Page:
Since it's a nice segue, let's look at his characterization next. It's terrible. Ella's pretty much a Mary-Sue****** who swings between being a mouthpiece for the author's own views half the time and being irritatingly contrarian towards everyone she meets the other half. The other characters are equally inconsistent, seemingly adopting modes and attitudes as the plot requires and then abandoning them at the most convenient times. One in particular, Trixiebelle Dashwood, winds up growing out of her initial bratty upper-class character into a fine example of a strong woman, only to regress the moment the plot calls for her to be a brat again. The only characters who seem to develop or be at all thought out are a psychic con man named Vanka Maykov, and Baron Dashwood, Trixiebelle's father. But, of course, since the book isn't about them and they can't take any snobbish and sanctimonious stances on sociopolitical matters, the author has them both as secondary characters. Everyone else tends to be historical and inconsistent, or underdeveloped and inconsistent.

            Furthermore, the characters tend to be idiots. Ella frequently forgets what she's allowed to do with her powers and what plans she can make with them, abandoning them for the good of the continuing story. In the two most blatant examples, knowing full well that there's an evil plot afoot, Ella does nothing to try and circumvent it whatsoever. This becomes especially obvious when she's given a literal deus ex machina to play around with and instead of using the damn thing to make her goals that much easier, she instead completely ignores any possible options that would bring a swift end to the conflict and instead goes for the ones with very little impact. She has every advantage given to her, and yet instead of using them properly, she just conveniently forgets she has ways to circumvent the laws of her current reality.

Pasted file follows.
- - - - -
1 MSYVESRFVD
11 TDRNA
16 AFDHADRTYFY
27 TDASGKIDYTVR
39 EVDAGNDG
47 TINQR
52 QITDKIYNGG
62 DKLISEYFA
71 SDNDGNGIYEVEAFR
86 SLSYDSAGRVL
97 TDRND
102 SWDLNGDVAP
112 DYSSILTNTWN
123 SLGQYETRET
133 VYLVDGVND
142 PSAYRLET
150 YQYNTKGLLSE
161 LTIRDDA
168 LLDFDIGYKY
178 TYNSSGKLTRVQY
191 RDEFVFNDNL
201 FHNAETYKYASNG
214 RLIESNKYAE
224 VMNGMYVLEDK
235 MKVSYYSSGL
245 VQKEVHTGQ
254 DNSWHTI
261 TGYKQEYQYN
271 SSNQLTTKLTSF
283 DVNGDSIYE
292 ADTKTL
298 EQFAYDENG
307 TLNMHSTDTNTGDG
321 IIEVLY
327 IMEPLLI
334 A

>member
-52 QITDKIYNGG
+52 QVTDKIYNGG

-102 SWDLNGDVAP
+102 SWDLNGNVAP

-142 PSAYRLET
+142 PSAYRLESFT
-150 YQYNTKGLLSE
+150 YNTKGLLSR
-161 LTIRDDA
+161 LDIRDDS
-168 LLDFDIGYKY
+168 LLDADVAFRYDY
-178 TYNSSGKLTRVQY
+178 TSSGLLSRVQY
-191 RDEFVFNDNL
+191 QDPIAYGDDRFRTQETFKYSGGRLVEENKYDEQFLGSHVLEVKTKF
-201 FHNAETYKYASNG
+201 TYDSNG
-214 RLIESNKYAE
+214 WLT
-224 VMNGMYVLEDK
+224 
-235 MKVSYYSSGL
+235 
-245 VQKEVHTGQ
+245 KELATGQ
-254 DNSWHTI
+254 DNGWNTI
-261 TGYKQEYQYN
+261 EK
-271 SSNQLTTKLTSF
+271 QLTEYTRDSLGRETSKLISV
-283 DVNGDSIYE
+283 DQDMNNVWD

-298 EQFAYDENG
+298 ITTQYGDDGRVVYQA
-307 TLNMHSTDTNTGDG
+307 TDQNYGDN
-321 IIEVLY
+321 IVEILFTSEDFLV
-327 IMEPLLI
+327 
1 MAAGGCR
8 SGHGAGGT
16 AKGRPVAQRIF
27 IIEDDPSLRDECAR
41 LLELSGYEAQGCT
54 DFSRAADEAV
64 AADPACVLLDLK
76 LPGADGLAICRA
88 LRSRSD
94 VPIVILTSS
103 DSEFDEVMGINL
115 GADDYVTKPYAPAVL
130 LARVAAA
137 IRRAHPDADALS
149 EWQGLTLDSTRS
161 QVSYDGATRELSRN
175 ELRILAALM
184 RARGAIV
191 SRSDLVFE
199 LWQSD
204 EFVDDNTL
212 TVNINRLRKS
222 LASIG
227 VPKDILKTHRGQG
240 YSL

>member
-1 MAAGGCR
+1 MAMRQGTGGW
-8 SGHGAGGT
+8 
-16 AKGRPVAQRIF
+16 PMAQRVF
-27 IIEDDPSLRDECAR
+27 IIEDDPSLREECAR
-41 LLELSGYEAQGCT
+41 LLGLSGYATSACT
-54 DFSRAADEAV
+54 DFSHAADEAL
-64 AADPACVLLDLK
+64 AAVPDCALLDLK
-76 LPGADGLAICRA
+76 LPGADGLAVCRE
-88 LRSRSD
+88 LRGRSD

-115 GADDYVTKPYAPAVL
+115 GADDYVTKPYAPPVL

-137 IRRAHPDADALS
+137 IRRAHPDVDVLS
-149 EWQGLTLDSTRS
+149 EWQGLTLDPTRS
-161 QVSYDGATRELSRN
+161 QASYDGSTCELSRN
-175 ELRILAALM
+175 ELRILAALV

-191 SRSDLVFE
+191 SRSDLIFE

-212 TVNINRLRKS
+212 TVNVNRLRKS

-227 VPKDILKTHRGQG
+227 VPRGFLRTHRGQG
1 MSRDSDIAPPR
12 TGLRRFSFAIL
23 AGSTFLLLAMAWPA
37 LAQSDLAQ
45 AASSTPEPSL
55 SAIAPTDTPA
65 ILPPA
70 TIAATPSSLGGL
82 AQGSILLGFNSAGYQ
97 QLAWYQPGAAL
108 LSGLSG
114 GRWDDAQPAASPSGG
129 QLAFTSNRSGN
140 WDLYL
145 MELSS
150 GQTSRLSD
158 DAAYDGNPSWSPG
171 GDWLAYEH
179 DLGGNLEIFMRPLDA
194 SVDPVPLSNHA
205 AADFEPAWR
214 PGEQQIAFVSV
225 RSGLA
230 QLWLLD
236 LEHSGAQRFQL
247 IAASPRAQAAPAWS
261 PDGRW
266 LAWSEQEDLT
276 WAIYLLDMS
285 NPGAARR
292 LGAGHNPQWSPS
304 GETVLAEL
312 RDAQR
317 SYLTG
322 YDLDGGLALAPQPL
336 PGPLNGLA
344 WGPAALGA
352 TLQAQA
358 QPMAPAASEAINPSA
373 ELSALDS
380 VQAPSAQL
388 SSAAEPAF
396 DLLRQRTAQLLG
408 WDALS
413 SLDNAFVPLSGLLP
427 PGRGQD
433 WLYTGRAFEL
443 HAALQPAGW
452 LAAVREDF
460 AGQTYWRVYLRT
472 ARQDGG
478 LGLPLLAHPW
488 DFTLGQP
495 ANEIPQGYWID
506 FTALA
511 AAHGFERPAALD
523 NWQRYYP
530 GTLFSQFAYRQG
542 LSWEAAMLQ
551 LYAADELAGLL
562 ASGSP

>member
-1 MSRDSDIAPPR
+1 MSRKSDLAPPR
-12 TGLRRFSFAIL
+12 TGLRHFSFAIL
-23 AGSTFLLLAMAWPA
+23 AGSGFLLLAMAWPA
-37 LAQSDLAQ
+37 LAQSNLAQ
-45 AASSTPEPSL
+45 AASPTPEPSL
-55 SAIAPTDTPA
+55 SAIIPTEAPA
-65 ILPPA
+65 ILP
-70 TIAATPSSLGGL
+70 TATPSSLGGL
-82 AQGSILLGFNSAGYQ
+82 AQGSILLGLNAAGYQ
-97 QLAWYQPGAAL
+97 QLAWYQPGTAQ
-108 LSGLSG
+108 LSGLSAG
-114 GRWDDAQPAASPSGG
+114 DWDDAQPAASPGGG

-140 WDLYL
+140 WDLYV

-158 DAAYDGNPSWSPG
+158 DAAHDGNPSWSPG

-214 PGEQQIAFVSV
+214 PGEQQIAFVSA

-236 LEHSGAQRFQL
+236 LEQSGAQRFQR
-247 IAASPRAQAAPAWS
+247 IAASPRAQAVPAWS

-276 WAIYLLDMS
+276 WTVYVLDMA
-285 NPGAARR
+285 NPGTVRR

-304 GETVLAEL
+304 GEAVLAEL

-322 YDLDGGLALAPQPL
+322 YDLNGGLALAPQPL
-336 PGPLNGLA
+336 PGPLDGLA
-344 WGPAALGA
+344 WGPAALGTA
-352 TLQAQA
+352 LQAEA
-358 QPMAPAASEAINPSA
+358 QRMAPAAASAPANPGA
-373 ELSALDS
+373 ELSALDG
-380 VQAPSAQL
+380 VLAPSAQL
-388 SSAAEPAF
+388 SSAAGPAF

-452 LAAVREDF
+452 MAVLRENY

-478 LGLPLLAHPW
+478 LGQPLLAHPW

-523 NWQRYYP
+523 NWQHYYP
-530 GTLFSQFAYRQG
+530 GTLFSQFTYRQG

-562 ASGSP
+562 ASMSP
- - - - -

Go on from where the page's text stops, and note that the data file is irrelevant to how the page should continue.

Which leads us into the plot. Of the several plots going on, there are exactly two worth exploring-- Ella and Vanka's attempts to run a short-con on Heydrich's forces to spring the President's daughter, and the building rebellion in the Demi-Monde. Neither of these emerge until at least halfway through the book, and while each one would make a lovely book on their own, as a whole package, they suck. The plots do intersect and wind up dovetailing quite nicely, but both of them would have been much stronger on their own. As a whole, they merely wind up weighing each other down. It's like Rees couldn't decide between those and the numerous subplots he tries to introduce, so he tries to keep them going all at once. To add to this ADD theory of plot explosion, the various factions in the Demi-Monde seem to act a certain way only when it suits them. One of the final plot twists hinges on a non-aggression between two groups who are so ideologically opposed that any agreement between them is impossible, simply because...the plot says so? Things seem to happen more or less for this very reason.

           And finally, the ending. Or rather, the lack of one. Since this is the first book in a four-book series (and we'd have to assume a four-book series...this one's winter, the next one's called The Demi-Monde: Spring, and Rees has said the last book will be The Demi-Monde: Fall.), Rees has decided to end Winter on a cliffhanger where everyone is almost very nearly dead and/or routed. But it seems like a cop-out. He doesn't bother to resolve anything, just sort of lets the loose ends be loose ends with the empty promise that all of this will be resolved by the end of the series. Well, I highly doubt it.

           I suppose in the interest of objectivity, I should say that there are a lot of cool ideas in The Demi-Monde. I love what he's done with the world and the cultures, and it all feels like there's a good book in there somewhere. My issue is that the book that could be and the book that we wound up getting are two entirely different books. And since I can't review the book that could be, we have this book. Hopefully he'll have a better editor for the next three.